The number of supplier complaints against supermarkets has fallen to a new low, the Groceries Code Adjudicator’s new annual report indicates.
The report, presented today by Adjudicator Christine Tacon, revealed a reduction in complaints from all nine of the most-reported areas of concern in the past year. Issues around forensic reporting are at a low of just seven per cent (2014: 45 per cent), margin maintenance is at eight per cent (2014: 36 per cent), ‘pay to stay’ has fallen to five per cent (2014: 25 per cent) and payment delays has dropped to 19 per cent (2014: 35 per cent).
In a further sign of progress, only two retailers were rated by suppliers as being below the level of the best-performing retailer.
The four most-improved retailers – who Tacon said had been subjected to increased scrutiny or enhanced engagement – were Tesco, Morrisons, Asda and the Co-op.
Tacon said she no longer had any single top issue of concern, but that she would continue to monitor the performance of all retailers in relation to delay in payments, forecasting and promotions.
Delayed payments was listed as the number-one most complained about issue by suppliers in 2018, followed by issues around forecasting, de-listing and variation of supply chain procedures without reasonable notice.
Aldi top on compliance
Aldi was rated the supermarket which was best complying with the Groceries Supply Code of Practice, followed in order by Tesco, Waitrose and Sainsbury’s. Iceland finished bottom of the list, behind the Co-op.
In terms of supplier perceptions of which stores conducted relationships fairly and in good faith, Aldi was again voted the best, ahead of Waitrose and M&S. Iceland and the Co-op again occupied the bottom two positions.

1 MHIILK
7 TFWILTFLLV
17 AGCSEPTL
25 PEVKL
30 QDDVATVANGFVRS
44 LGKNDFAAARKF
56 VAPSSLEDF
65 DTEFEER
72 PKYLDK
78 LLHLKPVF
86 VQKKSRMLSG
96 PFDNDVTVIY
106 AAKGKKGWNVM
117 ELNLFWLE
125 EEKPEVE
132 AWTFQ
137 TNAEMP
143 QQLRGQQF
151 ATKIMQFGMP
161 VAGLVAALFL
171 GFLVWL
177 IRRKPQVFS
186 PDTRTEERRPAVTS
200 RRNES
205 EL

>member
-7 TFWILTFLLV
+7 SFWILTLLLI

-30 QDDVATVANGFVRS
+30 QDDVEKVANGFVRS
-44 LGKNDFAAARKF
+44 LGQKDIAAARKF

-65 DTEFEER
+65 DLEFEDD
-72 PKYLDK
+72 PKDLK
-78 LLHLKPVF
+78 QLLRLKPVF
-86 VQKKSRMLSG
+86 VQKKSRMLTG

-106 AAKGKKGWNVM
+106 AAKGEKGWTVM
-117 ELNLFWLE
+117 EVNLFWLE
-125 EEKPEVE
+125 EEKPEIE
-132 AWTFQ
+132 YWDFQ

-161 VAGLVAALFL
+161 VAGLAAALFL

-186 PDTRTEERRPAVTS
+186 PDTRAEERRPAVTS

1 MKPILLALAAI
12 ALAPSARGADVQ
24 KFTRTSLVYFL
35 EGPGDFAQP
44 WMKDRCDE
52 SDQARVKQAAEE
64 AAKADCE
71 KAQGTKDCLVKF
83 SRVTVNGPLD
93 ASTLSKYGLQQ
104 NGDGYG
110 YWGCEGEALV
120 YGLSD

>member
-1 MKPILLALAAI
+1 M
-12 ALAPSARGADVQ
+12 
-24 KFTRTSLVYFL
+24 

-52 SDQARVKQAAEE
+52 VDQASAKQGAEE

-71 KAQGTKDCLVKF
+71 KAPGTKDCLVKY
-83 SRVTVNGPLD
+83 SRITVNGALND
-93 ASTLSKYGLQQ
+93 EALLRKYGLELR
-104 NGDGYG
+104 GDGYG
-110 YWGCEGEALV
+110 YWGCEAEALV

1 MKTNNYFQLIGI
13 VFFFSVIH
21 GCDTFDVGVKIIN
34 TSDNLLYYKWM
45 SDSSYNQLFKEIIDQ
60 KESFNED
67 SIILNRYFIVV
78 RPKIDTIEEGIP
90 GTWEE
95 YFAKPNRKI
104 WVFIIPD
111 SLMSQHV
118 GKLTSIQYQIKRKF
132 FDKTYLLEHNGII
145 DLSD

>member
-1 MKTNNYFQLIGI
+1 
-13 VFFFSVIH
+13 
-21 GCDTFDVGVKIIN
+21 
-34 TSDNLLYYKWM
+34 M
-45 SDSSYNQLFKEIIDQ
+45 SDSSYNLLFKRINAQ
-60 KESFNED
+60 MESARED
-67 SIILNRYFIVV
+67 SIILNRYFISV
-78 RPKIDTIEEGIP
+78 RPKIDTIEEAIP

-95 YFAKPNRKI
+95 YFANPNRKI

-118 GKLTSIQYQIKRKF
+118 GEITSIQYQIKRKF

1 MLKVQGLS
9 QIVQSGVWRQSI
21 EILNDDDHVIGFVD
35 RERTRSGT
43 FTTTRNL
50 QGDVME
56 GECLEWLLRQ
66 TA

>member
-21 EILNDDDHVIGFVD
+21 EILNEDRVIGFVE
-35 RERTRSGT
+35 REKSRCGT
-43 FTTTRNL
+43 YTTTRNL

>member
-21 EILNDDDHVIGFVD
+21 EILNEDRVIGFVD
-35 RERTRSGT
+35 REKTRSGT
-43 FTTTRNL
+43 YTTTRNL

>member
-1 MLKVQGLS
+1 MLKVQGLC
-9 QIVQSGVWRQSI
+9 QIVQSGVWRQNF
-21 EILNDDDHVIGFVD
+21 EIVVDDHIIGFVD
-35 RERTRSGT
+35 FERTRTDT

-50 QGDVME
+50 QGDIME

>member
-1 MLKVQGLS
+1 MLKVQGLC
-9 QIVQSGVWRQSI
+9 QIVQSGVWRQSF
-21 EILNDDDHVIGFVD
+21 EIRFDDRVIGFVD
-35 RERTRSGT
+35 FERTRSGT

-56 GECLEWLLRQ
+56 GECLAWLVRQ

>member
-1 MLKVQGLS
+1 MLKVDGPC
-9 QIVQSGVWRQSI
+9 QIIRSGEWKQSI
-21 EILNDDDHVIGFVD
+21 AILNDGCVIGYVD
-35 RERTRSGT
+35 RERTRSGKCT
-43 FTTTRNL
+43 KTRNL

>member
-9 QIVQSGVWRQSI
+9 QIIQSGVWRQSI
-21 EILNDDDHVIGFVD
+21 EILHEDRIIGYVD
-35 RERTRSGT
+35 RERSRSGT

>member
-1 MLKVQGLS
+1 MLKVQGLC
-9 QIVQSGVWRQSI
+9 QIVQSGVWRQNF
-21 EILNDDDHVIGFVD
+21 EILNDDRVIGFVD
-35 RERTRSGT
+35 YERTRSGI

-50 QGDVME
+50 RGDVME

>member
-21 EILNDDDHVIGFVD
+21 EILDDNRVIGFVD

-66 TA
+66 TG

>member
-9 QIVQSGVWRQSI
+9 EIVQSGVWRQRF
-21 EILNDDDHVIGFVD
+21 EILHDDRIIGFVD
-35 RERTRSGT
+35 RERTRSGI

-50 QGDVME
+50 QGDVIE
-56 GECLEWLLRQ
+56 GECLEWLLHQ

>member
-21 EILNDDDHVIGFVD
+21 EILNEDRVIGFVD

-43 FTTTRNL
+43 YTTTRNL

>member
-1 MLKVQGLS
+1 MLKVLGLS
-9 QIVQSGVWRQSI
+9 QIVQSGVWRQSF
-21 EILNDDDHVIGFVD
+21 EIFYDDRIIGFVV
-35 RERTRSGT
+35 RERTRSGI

The Adjudicator also concluded its investigation into the Co-op this year, stating that the retailer needed to take a “very different approach to Code compliance”. “I have made robust recommendations for urgent action and I will be helping Co-op to change its approach by monitoring closely how it implements those recommendations,” Tacon said.
Of the results, Julie Ashfield, managing director of buying at Aldi, said: “We are incredibly proud to have topped the GCA’s annual survey every year since its inception six years ago. This reflects the close relationship we have with suppliers, which is built on mutual trust and understanding.
“The partnerships we have established with our suppliers over many years allow us to source the very best products for our customers.
“As we move towards our long-term target of 1,200 stores by 2025, this presents an opportunity for our suppliers to grow with us too. We currently source from more than 1,000 British businesses and look forward to working with many more in the coming years.”
For the year ahead, Tacon said: “There will be no letting up. As well as assessing the response on the monitored top issues I will be working closely with Co-op to ensure it fully implements my recommendations and I will be sharing the learnings with retailers and suppliers.
“During the year the government will also conduct a second statutory review of the GCA’s performance to cover the period April 2016 to March 2019 and I encourage all those with an interest in the work of the GCA to give their views."
Tacon also confirmed that she will be stepping down as Adjudicator next year after seven years in the role.